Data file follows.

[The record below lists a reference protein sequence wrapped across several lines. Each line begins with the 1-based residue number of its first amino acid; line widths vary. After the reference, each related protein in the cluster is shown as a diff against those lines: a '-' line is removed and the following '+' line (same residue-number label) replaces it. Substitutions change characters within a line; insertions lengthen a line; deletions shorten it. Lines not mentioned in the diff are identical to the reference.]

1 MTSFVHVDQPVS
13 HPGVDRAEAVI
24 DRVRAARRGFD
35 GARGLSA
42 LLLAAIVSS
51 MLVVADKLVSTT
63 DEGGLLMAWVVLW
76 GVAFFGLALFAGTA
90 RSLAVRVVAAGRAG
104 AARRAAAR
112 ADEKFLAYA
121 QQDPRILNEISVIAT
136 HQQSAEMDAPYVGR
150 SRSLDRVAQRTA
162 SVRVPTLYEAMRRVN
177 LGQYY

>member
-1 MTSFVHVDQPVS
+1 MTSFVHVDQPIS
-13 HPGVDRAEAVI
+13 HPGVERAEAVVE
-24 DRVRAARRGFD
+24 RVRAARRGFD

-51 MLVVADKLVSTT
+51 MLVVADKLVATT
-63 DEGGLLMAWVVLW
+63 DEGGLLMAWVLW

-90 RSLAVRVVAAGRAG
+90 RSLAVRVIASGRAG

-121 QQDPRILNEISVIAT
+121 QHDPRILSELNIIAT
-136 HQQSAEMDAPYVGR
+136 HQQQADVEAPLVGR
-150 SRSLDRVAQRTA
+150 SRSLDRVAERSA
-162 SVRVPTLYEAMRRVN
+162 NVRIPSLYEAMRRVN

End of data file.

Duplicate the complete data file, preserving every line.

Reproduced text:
[The record below lists a reference protein sequence wrapped across several lines. Each line begins with the 1-based residue number of its first amino acid; line widths vary. After the reference, each related protein in the cluster is shown as a diff against those lines: a '-' line is removed and the following '+' line (same residue-number label) replaces it. Substitutions change characters within a line; insertions lengthen a line; deletions shorten it. Lines not mentioned in the diff are identical to the reference.]

1 MTSFVHVDQPVS
13 HPGVDRAEAVI
24 DRVRAARRGFD
35 GARGLSA
42 LLLAAIVSS
51 MLVVADKLVSTT
63 DEGGLLMAWVVLW
76 GVAFFGLALFAGTA
90 RSLAVRVVAAGRAG
104 AARRAAAR
112 ADEKFLAYA
121 QQDPRILNEISVIAT
136 HQQSAEMDAPYVGR
150 SRSLDRVAQRTA
162 SVRVPTLYEAMRRVN
177 LGQYY

>member
-1 MTSFVHVDQPVS
+1 MTSFVHVDQPIS
-13 HPGVDRAEAVI
+13 HPGVERAEAVVE
-24 DRVRAARRGFD
+24 RVRAARRGFD

-51 MLVVADKLVSTT
+51 MLVVADKLVATT
-63 DEGGLLMAWVVLW
+63 DEGGLLMAWVLW

-90 RSLAVRVVAAGRAG
+90 RSLAVRVIASGRAG

-121 QQDPRILNEISVIAT
+121 QHDPRILSELNIIAT
-136 HQQSAEMDAPYVGR
+136 HQQQADVEAPLVGR
-150 SRSLDRVAQRTA
+150 SRSLDRVAERSA
-162 SVRVPTLYEAMRRVN
+162 NVRIPSLYEAMRRVN